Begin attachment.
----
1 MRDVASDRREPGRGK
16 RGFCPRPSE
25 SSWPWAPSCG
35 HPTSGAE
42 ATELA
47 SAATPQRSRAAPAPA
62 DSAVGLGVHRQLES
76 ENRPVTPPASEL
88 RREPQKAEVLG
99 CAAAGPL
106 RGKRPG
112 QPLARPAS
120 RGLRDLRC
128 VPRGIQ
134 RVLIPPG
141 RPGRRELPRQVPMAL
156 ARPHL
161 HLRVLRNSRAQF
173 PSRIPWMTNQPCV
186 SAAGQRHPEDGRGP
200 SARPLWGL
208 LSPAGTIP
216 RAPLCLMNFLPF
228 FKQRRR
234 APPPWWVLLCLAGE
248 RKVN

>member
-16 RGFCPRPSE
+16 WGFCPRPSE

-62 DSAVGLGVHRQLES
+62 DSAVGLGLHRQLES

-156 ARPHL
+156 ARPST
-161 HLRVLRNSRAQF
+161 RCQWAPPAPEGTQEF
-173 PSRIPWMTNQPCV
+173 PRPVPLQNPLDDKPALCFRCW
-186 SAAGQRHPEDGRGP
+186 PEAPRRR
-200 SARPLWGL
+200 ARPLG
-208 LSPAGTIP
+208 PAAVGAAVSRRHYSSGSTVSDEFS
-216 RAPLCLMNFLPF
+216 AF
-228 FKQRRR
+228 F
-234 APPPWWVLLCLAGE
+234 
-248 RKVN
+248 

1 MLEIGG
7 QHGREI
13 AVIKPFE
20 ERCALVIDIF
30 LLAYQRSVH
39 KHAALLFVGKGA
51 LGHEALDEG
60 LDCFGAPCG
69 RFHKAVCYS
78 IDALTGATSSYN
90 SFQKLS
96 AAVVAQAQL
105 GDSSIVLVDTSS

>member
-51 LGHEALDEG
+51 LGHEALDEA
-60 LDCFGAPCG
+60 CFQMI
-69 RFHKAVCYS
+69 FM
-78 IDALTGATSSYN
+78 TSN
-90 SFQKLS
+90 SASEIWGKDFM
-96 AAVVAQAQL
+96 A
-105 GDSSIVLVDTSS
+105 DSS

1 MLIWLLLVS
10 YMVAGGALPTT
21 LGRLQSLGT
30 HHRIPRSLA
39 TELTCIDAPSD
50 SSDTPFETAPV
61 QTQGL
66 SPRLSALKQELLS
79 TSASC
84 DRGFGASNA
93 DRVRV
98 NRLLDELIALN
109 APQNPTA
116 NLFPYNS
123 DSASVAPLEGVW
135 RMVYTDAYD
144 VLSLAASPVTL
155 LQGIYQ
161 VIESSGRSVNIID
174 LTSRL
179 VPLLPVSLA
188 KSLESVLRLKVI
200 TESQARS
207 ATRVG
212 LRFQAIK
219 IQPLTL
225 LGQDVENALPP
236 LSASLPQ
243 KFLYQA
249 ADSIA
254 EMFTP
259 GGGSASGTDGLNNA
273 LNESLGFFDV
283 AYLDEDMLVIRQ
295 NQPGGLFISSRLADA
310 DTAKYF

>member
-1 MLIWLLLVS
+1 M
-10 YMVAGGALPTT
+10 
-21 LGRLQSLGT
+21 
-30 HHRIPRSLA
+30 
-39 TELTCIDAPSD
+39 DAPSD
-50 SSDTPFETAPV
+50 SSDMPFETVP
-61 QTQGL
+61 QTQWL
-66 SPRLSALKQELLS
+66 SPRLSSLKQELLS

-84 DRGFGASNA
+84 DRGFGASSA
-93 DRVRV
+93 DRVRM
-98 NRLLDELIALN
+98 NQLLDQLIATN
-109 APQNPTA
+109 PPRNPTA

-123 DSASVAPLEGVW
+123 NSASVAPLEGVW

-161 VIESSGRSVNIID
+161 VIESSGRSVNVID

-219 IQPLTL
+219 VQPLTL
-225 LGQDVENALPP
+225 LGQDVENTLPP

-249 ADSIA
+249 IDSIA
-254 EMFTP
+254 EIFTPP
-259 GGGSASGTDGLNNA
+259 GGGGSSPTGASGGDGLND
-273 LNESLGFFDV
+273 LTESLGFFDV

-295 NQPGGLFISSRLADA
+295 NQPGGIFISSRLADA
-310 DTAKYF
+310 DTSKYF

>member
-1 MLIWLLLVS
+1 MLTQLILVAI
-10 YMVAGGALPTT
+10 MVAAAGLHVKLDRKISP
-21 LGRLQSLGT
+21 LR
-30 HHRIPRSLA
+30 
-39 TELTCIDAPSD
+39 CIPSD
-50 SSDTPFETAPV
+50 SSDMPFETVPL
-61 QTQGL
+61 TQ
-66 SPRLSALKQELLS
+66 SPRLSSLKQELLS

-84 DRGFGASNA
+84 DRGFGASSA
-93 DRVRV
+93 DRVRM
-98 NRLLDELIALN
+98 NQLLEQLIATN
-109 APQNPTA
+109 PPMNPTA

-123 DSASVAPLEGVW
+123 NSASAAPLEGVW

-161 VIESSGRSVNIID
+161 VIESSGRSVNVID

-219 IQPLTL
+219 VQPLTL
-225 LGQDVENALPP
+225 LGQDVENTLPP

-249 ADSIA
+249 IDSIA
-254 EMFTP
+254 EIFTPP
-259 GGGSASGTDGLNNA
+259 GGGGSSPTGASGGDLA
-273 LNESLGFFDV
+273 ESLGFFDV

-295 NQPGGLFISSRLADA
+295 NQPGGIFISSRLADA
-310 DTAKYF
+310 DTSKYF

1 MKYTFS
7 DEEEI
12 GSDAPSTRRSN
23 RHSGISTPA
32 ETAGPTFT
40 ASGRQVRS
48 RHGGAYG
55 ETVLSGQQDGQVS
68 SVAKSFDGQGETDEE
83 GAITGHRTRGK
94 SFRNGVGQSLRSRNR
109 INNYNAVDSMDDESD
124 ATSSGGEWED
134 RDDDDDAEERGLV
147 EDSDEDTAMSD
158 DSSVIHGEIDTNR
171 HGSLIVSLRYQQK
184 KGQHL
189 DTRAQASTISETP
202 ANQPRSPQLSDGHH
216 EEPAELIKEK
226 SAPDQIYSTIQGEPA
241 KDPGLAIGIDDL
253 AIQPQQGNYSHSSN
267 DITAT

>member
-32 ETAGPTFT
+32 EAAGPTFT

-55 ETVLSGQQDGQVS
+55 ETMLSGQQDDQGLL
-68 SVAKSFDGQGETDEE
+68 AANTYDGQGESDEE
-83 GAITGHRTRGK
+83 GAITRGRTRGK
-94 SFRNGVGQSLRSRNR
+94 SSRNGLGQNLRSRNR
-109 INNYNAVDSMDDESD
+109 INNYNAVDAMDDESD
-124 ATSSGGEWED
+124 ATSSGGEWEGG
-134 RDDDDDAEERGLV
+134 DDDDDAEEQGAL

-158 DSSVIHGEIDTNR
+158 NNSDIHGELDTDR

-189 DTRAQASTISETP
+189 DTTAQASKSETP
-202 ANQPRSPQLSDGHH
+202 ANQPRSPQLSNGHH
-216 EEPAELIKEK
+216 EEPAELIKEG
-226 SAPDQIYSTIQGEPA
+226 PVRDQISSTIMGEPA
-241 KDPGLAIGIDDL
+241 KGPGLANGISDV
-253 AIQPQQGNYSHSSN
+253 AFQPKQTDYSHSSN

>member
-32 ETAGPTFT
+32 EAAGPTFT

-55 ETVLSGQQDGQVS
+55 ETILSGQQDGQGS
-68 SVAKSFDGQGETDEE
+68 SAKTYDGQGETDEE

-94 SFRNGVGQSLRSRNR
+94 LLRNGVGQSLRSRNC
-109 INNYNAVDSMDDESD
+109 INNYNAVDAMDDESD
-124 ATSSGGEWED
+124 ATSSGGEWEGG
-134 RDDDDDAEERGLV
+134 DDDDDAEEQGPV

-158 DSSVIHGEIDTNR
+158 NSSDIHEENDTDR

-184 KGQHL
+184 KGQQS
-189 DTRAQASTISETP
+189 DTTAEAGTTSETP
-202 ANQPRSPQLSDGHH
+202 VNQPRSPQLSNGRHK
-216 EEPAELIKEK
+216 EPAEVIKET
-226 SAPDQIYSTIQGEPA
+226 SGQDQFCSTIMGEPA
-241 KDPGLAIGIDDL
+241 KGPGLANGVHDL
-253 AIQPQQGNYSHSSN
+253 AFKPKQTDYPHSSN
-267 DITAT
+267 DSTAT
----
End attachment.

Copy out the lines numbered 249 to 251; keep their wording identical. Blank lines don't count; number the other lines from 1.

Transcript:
+158 NNSDIHGELDTDR

-189 DTRAQASTISETP
+189 DTTAQASKSETP